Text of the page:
Life-Saving Skills Learned at School Make a Difference in Real-Life Emergency
Anais Almonte is a senior at John I. Leonard High School who was taught CPR from students in her school's medical academy program. She had no idea that training would come in handy when she helped save a baby’s life.
Almonte was grocery shopping one day when she noticed a mother desperately trying to save her baby from choking. Almonte quickly jumped into action, using the life-saving skills she learned at school.
“I grabbed the baby who was purple and started to do back compressions,” Almonte said. “I then flipped the baby and started front compressions. After the second time, the baby started to regain consciousness.”
“This is a great success story and I am so proud of her,” said Jackie Burgess Malone, a teacher in the Medical Sciences program. “It’s wonderful that one of our students was able to remember what we taught her, and provide help in this emergency situation.”
Almonte learned hands-only CPR in her biology class, a requirement in the Palm Beach County School District. She is grateful she was at the right place at the right time. “I do not feel any different, I feel I did what I had to do,” she said.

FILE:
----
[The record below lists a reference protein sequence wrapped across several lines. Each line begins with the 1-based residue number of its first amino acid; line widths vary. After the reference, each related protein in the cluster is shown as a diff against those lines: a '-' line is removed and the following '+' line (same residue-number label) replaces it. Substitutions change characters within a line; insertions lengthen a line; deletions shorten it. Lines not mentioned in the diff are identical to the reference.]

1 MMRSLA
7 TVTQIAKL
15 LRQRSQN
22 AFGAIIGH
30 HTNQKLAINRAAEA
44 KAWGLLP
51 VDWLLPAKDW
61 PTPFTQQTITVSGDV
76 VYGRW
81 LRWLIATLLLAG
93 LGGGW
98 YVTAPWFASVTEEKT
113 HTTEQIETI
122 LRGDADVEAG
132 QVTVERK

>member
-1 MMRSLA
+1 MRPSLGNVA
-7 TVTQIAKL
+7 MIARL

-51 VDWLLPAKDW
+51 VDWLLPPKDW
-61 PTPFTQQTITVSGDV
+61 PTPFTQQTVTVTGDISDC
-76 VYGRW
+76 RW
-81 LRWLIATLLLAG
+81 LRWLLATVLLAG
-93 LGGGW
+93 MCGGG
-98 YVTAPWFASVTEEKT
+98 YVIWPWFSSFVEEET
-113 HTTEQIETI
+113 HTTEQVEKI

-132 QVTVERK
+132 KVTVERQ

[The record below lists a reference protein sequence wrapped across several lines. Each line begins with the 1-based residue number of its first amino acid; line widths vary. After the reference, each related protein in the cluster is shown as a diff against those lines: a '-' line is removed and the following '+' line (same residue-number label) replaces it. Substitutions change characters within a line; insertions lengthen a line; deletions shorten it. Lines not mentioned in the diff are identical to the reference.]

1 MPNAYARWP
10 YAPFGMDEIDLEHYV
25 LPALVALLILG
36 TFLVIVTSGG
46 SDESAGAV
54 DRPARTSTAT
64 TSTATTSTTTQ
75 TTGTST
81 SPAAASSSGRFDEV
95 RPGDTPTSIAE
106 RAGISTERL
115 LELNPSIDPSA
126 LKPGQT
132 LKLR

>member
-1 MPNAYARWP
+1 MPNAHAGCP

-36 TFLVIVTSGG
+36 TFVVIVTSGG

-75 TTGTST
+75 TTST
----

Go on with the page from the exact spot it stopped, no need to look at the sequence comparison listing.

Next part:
The Medical Sciences Honors program at John I. Leonard High offers an innovative, integrated learning environment that provides students with the medical skills and training necessary to succeed in post-secondary healthcare education and to successfully transition into the healthcare workforce. The skills that students acquire in the program also have valuable real-world application, regardless of a student’s educational or career aspirations.
“It is very important to know what to do in an emergency situation,” said Tania Martinez, a teacher in the Medical Sciences program. “My goal was to educate as many people as we can in our County in order to have a safer, more prepared community. Now that it has become a graduation requirement, it makes it easier for us to do so.”
Almonte demonstrated bravery in this situation, and that desire to serve inspired her decision to enlist in the Marines after she graduates. Her actions solidified the importance and value of CPR instruction in schools.
“I feel that everyone should be educated on how to perform CPR,” Burgess Malone said. “You never know when you may have to help save someone's life.”